A changing cultural and political climate has forced religiously-based institutions to acknowledge a reality — students aren’t going to hide their sexuality for acceptance anymore.
Herring is the president of Campbell’s only LGBT group, Common Ground, which was created less than two years ago.
Amillia Payne, the public relations officer for Common Ground and Herring’s roommate, said Campbell’s administration would not allow the club to use specific LGBT references in its name.
But Common Ground has been successful in its short existence — it boasts about 20 regular members, and next semester, it hopes to host its first-ever drag show on campus.
“The world is changing; you kind of have to be open to a lot of things,” Payne said.
Campbell joined four other North Carolina schools in 2007 to cut formal affliation with the Baptist State Convention of North Carolina — the schools stopped accepting convention funds and gained the freedom to elect their own boards of trustees.
Many schools have governed separately from Christian ties for years, including Baptist-affiliated Wake Forest University and Methodist-affiliated Duke University.
But Campbell refrains from taking stances on social issues, and it remains a dry campus with gender-segregated dorms and visitation hours, said Britt Davis, vice president for institutional advancement and assistant to the president.
“The university administration doesn’t take an active role in encouraging or discouraging students to be who they are,” he said.
Students are also required to take a faith-based class their first two years that reflects the university’s Christian mission and purpose.
Ben Hancock, president of Methodist University in Fayetteville, said students appreciate the opportunity to worship, with up to 500 students participating in weekly Bible study groups and chapel.
“We don’t try to say because we are Methodist ... we compensate in order to attract students,” he said. “We welcome everyone.”
Despite Campbell’s inherent connection to the church, Davis said the university tries to be pragmatic.
“We live in the real world with real people — with you and me and everyone else that we have to work and live and get along with,” he said.
Davis said the number of applications to Campbell has increased exponentially in the past five years. He said the university’s intimate size and its faith base make Campbell attractive.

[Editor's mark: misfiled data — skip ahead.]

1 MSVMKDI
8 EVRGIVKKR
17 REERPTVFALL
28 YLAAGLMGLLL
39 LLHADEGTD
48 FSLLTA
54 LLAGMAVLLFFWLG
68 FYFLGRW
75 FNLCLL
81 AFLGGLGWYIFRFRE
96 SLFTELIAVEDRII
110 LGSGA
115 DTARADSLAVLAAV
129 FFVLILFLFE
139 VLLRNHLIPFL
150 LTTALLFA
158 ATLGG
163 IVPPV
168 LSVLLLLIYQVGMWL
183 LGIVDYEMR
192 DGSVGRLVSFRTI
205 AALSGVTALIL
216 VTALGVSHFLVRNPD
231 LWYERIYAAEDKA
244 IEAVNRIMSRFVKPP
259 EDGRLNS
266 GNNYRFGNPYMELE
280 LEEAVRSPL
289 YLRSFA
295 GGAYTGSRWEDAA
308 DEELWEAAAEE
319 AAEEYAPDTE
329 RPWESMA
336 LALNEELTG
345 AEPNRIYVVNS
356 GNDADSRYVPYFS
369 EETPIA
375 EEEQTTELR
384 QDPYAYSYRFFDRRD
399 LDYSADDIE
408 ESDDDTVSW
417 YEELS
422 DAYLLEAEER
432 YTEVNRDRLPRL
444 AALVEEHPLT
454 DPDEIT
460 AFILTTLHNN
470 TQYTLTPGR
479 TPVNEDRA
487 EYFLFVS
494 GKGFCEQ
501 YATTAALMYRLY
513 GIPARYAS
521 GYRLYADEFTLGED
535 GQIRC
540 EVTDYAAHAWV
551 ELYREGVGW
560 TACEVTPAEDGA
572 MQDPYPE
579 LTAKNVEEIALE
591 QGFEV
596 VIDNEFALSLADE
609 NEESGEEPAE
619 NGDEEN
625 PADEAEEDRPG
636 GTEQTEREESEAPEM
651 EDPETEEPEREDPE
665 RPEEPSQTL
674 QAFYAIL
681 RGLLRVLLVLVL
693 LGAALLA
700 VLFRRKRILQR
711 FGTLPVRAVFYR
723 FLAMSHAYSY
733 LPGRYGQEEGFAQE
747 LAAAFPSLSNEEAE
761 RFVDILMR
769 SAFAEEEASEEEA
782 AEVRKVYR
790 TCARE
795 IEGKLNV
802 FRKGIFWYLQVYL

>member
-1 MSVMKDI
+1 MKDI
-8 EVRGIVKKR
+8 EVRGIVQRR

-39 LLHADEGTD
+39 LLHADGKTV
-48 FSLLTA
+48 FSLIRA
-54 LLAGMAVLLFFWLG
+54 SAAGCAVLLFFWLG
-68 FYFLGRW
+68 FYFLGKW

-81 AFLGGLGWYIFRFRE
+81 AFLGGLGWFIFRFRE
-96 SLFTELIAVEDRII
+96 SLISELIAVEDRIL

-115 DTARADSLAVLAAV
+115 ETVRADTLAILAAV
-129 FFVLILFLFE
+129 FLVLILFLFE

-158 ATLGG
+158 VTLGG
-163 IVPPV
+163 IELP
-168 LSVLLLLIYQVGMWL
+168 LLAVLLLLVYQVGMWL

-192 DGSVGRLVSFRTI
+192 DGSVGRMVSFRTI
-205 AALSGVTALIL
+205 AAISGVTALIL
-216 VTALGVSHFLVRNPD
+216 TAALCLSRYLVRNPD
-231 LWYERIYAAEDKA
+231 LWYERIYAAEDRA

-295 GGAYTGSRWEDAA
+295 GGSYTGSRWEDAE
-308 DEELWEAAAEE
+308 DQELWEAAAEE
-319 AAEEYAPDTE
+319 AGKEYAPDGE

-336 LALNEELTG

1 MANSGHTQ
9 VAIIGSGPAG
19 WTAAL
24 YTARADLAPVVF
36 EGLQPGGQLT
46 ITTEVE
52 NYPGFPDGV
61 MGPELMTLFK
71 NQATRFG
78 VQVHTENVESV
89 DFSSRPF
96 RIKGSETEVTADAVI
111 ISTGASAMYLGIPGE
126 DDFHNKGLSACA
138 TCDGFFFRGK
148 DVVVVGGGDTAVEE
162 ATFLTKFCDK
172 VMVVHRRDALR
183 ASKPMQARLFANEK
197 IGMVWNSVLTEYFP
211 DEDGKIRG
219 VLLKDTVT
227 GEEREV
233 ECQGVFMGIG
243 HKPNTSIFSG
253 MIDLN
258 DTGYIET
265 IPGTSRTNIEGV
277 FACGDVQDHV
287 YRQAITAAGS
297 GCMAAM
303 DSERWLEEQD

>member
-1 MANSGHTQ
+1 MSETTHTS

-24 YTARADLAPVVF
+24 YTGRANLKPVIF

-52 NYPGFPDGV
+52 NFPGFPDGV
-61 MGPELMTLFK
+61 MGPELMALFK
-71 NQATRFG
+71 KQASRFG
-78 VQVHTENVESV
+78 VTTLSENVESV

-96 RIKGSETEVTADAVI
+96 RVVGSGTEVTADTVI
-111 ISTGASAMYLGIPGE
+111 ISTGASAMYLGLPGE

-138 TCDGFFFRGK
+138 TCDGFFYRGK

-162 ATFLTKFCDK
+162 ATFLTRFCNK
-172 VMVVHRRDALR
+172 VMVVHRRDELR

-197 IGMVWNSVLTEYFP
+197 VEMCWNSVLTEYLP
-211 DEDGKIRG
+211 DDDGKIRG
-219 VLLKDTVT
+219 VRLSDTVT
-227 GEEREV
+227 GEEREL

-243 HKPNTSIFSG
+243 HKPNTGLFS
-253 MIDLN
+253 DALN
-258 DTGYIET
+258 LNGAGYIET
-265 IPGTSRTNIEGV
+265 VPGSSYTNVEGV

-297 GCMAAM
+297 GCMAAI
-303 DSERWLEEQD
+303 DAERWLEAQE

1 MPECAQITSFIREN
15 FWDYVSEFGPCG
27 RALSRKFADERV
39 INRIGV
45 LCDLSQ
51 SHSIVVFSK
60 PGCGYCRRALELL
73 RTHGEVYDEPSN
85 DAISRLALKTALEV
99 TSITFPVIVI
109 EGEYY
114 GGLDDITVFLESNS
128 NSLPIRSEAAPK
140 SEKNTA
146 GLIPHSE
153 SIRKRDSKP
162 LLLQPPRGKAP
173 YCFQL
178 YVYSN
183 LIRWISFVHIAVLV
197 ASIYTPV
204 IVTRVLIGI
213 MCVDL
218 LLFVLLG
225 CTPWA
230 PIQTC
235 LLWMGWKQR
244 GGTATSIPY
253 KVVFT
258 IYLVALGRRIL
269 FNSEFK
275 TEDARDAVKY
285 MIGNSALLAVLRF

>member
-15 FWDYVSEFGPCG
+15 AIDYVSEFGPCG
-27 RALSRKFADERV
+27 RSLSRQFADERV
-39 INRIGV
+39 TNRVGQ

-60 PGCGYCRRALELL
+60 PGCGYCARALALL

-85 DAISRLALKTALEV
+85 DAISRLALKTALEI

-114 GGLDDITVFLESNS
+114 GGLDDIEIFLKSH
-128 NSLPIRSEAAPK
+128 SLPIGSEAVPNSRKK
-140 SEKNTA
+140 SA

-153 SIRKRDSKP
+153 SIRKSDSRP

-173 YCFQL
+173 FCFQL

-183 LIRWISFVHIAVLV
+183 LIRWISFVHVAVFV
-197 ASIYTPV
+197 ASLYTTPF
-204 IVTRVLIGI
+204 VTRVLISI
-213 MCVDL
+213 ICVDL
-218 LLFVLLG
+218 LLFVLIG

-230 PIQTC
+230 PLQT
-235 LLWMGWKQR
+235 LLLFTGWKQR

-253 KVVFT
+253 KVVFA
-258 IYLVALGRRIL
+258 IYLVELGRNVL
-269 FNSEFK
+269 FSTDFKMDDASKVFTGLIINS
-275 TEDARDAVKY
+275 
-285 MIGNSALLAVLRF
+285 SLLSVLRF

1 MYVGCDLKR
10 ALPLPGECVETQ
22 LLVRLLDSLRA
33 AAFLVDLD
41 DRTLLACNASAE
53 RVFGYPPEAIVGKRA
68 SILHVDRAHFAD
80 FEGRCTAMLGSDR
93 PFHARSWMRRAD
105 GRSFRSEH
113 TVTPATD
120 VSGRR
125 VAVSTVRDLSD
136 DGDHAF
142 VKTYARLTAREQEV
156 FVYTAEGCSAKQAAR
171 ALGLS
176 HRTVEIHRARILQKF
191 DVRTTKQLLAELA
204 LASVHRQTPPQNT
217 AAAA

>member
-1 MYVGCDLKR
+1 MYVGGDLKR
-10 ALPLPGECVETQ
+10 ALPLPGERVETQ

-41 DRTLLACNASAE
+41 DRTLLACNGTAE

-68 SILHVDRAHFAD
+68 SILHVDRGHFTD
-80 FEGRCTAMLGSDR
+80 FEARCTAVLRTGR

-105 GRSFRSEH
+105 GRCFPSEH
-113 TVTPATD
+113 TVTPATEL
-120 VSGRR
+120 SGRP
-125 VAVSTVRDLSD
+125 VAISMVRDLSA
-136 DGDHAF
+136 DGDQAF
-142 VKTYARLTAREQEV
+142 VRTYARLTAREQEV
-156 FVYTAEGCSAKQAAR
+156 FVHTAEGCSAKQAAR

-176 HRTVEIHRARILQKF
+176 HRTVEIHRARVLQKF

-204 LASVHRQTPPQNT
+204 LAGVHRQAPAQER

“(Students) want to continue to have some connection to the value base that means something to them, even though as a university we’re not a church,” he said.
Hancock said his university’s relationship with the Methodist Church should be celebrated as a strength, and they encourage conversations surrounding social justice.
This month, Herring said Common Ground was told Campbell amended its nondiscrimination policy, which includes sexual orientation, to extend to students.
He said the environment for LGBT students is changing but all in due time.
“I’m not one to push it on them, but it’s going to happen,” Herring said.
But some Christian universities have adopted an approach that LGBT students and alumni take issue with.
Paul Canaday-Elliott, spokesman for OneWheaton, an LGBT group for alumni of Wheaton College in Illinois, said the school hosted a chapel speaker in 2011 that encouraged celibacy as a legitimate way of being gay and Christian.
“It perpetuated this idea that this gay lifestyle is one of loneliness and depravity,” he said.
Justin Massey, a senior at the historically-religious Wheaton, said differing theological thought at the small school deems one an outsider.
Massey said he is one of four currently “out” students on the 3,000-person campus and is co-founder of the school’s first LGBT student group, Refuge.
He said he grew up in an evangelical home with a father who is a pastor, and it took him until his junior year at Wheaton to identify as gay.
The campus community struggles to separate the theological and the individual in conversation, Massey said.
“Wheaton is not a safe place to come out,” he said. “People don’t want to admit anything that would run contrary to the majority concept of what is good.”
He said outside pressures on the administration make the conversation surrounding LGBT rights a feared one.
Canaday-Elliott said Wheaton’s ideology is based on a traditional reading of the Bible. But there are exceptions.
“(Evangelicals’) viewpoints are changing largely because they know people who are gay, and they don’t fit this image that is often painted in the pulpit,” he said.
Massey wouldn’t give up his faith, and he said after spending a semester away from Wheaton, he recognized the spiritual community and the culture he valued at the college.
“I’m able to help lead the campus to a safer space,” he said. “I can help them avoid the more painful points of existing in this community.”
But he said the gay rights issue doesn’t define Wheaton.
“Taking a stance on this point, it’s distancing yourself from the entire ideology of the college,” he said. “But I don’t see it that way. I honestly think we have a lot more in common than we do that kind of separates us.”
For generations of LGBT alumni from schools like Wheaton and Campbell, groups for gay and lesbian students are a welcome surprise.
Payne said alumni visiting Campbell have been shocked to see Common Ground as a university-approved club.
“They would have never thought that Campbell would ever, ever in a million years get a gay club on their campus.”